German media reports suggest evidence obtained in the recent questioning of other former Audi officials link Stadler to possible diesel emissions manipulation from 2012 onwards.

Stadler’s detention comes one week after German police and members of the Munich public prosecutor’s office raided his private residence in Germany.

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Source: Autocar Online

UK mayors to call for 2030 petrol and diesel car ban

London traffic

Cross-party city leaders are joining forces to encourage the end of pure-combustion car sales

City mayors across the UK are joining forces to encourage the introduction of a ban on pure petrol and diesel cars from 2030 in a bid to cut emissions produced by private transport.

Leaders from cities including Bradford, Bristol, Cardiff, London and Oxford, who represent a combined 20 million residents, will put their case to environment secretary Michael Gove tomorrow at a national air quality summit.

Mayor of London Sadiq Khan is among those calling for the Government’s proposed 2040 ban on the sale of combustion-engined cars to be moved forward by a decade.

“Air pollution is not an isolated problem, it’s a national health crisis,” Khan said. “Our country’s filthy air is shortening lives, damaging lungs and severely impacting on the NHS.”

Gove recently introduced a new clean air strategy that outlined plans to reduce particulates from vehicle brakes and tyres. However, the strategy refrained from tightening plans introduced in 2017 that included the 2040 petrol and diesel car ban, which excludes hybrids.

“Michael Gove has made a good start as environment secretary, but we need the Government to match our ambition and help us urgently drive forward these improvements,” Khan continued. “We simply cannot afford to delay.”

West Midlands mayor Andy Street emphasised that the UK’s air quality issue is “a public health crisis that needs urgent action”. He said that enforcing more stringent emissions-fighting policies is “also an industrial opportunity — not least for the West Midlands, where we have built cars, trucks and taxis for generations”.

Street added: “We need to move to making cleaner vehicles now. It is an essential part of the national industrial strategy.”

Last week, a Government minister suggested that a complete ban of petrol and diesel cars would not necessarily be the most effective method to fight emissions in the UK.

Richard Harrington, the minister for business, energy and industry, said at a cross-party Business, Energy and Industrial Strategy Committee meeting that petrol and diesel models may “potentially” be allowed for sale after the proposed deadline because it is not possible to predict what sort of technology will be around in 2040.

The comments echoed those of business secretary Greg Clark, who said earlier this year at the FT Future of the Car Summit: “There is a place for diesel. City centres are a flashpoint. Driving diesel a long distance is a different question.”

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Source: Autocar Online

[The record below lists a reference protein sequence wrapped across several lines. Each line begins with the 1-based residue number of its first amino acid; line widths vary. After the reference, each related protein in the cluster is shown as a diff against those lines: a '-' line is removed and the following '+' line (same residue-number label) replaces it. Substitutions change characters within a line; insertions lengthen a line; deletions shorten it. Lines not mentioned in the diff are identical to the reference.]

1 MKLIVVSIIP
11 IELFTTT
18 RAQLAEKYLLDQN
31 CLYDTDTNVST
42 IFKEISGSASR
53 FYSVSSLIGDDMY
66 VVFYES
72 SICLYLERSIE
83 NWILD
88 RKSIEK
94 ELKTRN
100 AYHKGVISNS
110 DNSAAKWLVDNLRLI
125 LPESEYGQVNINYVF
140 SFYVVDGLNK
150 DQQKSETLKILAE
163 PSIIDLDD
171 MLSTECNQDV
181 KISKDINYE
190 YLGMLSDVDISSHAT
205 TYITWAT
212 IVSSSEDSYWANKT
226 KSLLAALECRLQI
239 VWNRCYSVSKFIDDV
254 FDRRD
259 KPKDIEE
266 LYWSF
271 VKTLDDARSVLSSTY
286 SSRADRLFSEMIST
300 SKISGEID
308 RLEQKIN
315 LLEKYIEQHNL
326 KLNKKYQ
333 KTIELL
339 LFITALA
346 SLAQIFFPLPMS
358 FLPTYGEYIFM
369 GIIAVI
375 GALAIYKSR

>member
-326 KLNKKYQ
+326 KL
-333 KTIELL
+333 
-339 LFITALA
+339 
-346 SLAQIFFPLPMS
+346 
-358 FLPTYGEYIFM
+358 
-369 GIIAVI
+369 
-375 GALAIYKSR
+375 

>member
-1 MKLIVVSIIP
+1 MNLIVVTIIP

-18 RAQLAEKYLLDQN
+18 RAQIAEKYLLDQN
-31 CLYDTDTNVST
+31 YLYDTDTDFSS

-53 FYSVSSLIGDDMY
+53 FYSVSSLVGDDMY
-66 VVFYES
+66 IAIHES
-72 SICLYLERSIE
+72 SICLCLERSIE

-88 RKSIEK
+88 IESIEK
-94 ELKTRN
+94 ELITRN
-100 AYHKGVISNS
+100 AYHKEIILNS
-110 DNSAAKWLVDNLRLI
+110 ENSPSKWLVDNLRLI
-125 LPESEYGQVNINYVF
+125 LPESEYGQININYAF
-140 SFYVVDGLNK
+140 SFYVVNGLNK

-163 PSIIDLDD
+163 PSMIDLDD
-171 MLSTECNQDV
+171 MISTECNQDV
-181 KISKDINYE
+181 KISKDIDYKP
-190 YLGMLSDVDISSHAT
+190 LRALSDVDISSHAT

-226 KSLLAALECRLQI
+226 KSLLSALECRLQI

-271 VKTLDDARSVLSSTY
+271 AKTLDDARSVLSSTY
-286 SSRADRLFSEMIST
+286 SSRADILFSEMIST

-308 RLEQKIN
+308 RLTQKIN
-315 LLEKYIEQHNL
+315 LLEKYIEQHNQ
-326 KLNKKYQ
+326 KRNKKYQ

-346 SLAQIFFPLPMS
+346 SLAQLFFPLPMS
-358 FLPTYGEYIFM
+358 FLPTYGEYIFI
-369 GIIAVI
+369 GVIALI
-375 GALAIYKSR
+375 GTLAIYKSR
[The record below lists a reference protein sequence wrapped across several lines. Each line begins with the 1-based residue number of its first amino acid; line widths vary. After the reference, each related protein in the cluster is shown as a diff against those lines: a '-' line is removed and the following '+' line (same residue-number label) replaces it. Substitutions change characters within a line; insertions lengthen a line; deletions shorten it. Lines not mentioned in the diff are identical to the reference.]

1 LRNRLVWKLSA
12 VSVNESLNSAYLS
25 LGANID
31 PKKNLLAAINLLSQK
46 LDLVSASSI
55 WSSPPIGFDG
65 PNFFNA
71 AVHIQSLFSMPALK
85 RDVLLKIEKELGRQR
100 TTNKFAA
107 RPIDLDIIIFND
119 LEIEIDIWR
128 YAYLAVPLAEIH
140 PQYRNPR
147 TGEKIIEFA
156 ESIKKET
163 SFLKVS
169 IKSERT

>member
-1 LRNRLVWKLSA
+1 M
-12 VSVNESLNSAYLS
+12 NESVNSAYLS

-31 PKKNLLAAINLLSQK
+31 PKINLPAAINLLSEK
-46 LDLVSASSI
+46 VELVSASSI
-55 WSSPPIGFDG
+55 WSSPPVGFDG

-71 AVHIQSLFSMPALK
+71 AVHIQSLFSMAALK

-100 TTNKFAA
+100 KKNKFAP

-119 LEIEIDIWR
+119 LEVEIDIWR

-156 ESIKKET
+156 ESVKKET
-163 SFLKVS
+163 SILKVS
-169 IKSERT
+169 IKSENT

Arrested Audi boss Rupert Stadler could be replaced this week

Rupert Stadler

Brand chief executive is being held due to risk that he could withhold evidence

The Volkswagen Group could replace Audi CEO Rupert Stadler with the brand’s sales and marketing boss, Bram Schot, while Stadler is under arrest for matters relating to the diesel emissions scandal.

Stadler was arrested yesterday and has since been placed on leave by Audi. An unnamed source told Automotive News Europe that Schot could be temporarily promoted to Audi’s helm this week.

While he has not been suspended or dismissed, Stadler’s future is uncertain following a six-hour-long meeting held by the VW Group supervisory board, although the board has delayed any final decision until further notice.  

Leading Audi since 2010, 55-year-old Stadler was taken into custody by the German police on Monday morning following an investigation on charges of fraud and misrepresentation.

“The accused was brought before the investigating judge, who ordered the execution of the pre-trial detention,” the Munich public prosecutor’s office said in a statement.

As a reason for Stadler’s arrest, the Munich public prosecutor’s office cited “evidence suppression”.

It added: “We cannot comment on the substance of our background in the light of the ongoing investigations. For Mr Stadler, the presumption of innocence continues to apply.”

Stadler is currently being questioned by the Munich public prosecutor’s office and will testify this week, according to information obtained by Autocar.

He has continuously denied any wrongdoing in the Dieselgate emissions manipulation scandal. Another Audi board member, Bernd Martens, was named as a key suspect by the same office on 30 May.

German media reports suggest evidence obtained in the recent questioning of other former Audi officials link Stadler to possible diesel emissions manipulation from 2012 onwards.

Stadler’s detention comes one week after German police and members of the Munich public prosecutor’s office raided his private residence in Germany.